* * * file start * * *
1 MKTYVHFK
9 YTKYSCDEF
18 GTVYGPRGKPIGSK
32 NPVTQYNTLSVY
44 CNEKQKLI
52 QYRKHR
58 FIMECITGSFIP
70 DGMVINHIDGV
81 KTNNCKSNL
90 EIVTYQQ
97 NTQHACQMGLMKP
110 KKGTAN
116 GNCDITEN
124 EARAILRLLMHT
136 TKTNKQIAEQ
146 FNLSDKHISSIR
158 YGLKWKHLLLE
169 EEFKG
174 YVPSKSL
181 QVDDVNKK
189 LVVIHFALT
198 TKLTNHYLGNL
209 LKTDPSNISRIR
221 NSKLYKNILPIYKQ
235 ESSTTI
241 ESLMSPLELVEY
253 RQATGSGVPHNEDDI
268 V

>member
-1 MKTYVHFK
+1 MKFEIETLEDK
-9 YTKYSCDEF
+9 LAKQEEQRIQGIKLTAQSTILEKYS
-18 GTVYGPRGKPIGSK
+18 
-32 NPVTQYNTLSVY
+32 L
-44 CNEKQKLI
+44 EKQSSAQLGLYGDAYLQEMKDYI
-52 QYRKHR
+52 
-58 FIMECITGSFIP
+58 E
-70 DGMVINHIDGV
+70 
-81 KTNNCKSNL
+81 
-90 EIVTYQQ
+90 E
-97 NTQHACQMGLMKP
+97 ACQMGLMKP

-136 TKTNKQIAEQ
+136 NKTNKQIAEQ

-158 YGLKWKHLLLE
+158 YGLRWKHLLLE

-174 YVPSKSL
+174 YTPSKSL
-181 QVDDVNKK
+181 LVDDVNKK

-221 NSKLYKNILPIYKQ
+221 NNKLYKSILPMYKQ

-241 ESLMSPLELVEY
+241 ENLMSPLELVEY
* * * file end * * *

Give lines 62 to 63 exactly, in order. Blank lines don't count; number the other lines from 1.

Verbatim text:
-241 ESLMSPLELVEY
+241 ENLMSPLELVEY